Sometimes I think people outside the faith think we’re nuts.
We take a topic, like attraction and lust, and draw an imaginary line in the sand. Then, we criticize those who cross it even if they had no idea it was even there. We somehow justify it by whatever additional regulations we put on it, beyond what God said, because we’ve inferred things from the Bible and assume we know the heart of people in the situation itself.
Is there a difference between noticing someone is attractive and lust?
Of course there is.
The truth behind this concept is flawed. In my opinion, it’s one of those Christian “struggles” that’s more indicative of the person asking the question than the person in the situation. It’s more of an indicator of being judgmental on our part. As if by pointing it out, we are lifting ourselves above another who doesn’t “get it.” But in God’s economy, lifting ourselves up actually places us at the bottom. And those who go on to live an honest life humbling themselves before Him, are lifted up to a place of honor in His eyes.
We take a verse like Matthew 5:28: “But I say to you that everyone who looks at a woman with lustful intent has already committed adultery with her in his heart” and we debate the meaning of the word lust. We break it down to consider how lust begins (with noticing someone is attractive in some way) and then condemn the innocent action of noticing someone.
Compiling attraction and lust in the same category is like compiling unattractiveness and hate in the same category. Do we hate something simply because we don’t find it attractive? No. So why is it assumed that we lust after something we find attractive?
We aren’t animals.
Seriously. God made us to be so much more than that. Designed after His own image. Complex and intricate. Interesting and beautiful. So individualized that there is literally not another one like us in the world. That’s incredible, don’t you think?
So it’s no surprise when we notice the incredible qualities of individual people. It’s no surprise that we are attracted to beauty, or something uniquely individual about someone else.
It’s also not automatically lust when we take notice.
Can we lust after something? Of course. But there is a certain amount of intention that comes with it. The verse itself mentions “lustful intent.” Lust is when we let our minds wander past mere attraction and begin to consider how that beauty might arouse sexual desire in us. Can you take an initial attraction to someone too far and allow your mind to wander to places that result in sin? Absolutely.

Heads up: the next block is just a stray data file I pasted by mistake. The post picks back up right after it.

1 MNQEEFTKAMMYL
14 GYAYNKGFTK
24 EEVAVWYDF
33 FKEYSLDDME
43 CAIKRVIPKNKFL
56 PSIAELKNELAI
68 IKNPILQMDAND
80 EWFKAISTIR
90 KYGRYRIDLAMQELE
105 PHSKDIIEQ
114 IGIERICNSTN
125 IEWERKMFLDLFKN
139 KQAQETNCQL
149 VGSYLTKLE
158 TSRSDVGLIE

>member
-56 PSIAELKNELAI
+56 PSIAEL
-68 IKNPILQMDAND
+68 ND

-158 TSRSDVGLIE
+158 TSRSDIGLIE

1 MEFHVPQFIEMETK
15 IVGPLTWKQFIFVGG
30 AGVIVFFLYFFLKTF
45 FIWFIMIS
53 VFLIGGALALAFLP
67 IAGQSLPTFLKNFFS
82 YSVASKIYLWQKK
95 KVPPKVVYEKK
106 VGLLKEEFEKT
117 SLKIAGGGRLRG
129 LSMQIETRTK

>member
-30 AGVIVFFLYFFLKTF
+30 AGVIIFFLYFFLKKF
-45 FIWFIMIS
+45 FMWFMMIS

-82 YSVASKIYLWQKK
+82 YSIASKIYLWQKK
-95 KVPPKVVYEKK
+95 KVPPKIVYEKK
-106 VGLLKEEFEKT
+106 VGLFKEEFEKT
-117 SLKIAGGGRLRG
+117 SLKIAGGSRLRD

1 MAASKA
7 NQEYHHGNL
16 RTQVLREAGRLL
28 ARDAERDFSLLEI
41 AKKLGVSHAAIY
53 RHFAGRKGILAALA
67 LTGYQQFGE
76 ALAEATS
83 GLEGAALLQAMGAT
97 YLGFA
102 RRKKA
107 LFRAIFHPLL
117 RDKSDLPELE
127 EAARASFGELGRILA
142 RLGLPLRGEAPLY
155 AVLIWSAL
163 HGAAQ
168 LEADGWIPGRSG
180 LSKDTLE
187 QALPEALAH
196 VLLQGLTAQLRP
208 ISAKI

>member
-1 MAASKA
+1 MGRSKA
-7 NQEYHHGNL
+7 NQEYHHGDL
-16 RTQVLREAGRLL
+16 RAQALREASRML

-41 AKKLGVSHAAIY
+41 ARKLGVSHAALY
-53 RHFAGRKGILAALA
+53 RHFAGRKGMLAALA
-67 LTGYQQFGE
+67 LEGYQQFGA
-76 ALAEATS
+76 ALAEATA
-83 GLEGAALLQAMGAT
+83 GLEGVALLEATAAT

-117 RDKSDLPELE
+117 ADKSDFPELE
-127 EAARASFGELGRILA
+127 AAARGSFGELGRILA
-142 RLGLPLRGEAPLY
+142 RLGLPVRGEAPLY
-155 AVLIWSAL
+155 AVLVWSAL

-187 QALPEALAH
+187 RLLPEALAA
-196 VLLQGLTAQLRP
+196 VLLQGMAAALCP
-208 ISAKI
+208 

But on the other hand, we can also appreciate and be attracted to what is unique and lovely about someone without giving it another thought. Noticing something about them that piques your interest or makes you consider their desirability is a far cry from having an intense sexual desire for them.
Like many things in life, it depends on where our hearts and mindsets lie.
If we accidentally mistype a web address and land on a porn site, is that sin? Or is it simply a mistake? If we stay on the site and begin to fantasize about someone who’s not our spouse, then yes. We chose to intentionally linger in something we innocently came upon.
So I challenge you, when you unintentionally cross a line and feel shame because of it, are you feeling that way because God is convicting you that you’ve crossed a line? Or are you feeling it because another believer is condemning you?
All sin is ultimately between us and God. He will judge our hearts, our minds, and our actions. And He will put us on notice when we are sinning. It’s no deep mystery that we have to walk on eggshells around every topic in life. He lays down clear rules, we are intelligent enough to know when we’ve stepped out of line, and He will second that emotion through how the Holy Spirit acts within us.
Trying to trap people in legalistic viewpoints not only causes confusion amongst followers, but misleads those who are on the fence about our faith and trying to understand it so that they can begin a relationship with Christ. It’s taking a normal thing—simply noticing the beauty in someone—and shaming them for it.
Laura Polk is a writer, speaker, and textile designer residing in North Carolina with her three children. Since becoming a single mom, her passion to minister to this group has led her to encourage successful single mom living through The Christian Single Mom on Facebook and to help them become financially stable through Single Mom Side Hustle. She is also continuing to pursue her dream of writing fiction as Laura Frances. Check out her latest book, Wide Plank Porches,follow her journey through her blog or get a glimpse into her quirky thoughts and inspirations for design and writing on Pinterest.
Photo credit: ©Thinkstock